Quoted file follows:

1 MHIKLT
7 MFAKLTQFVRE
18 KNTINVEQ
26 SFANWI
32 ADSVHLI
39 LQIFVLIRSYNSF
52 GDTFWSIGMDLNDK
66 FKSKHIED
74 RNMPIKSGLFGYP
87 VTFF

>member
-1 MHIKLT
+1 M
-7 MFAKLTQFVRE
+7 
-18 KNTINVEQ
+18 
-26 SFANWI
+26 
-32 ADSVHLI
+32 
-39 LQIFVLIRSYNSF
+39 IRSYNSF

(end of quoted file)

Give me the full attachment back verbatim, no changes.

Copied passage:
1 MHIKLT
7 MFAKLTQFVRE
18 KNTINVEQ
26 SFANWI
32 ADSVHLI
39 LQIFVLIRSYNSF
52 GDTFWSIGMDLNDK
66 FKSKHIED
74 RNMPIKSGLFGYP
87 VTFF

>member
-1 MHIKLT
+1 M
-7 MFAKLTQFVRE
+7 
-18 KNTINVEQ
+18 
-26 SFANWI
+26 
-32 ADSVHLI
+32 
-39 LQIFVLIRSYNSF
+39 IRSYNSF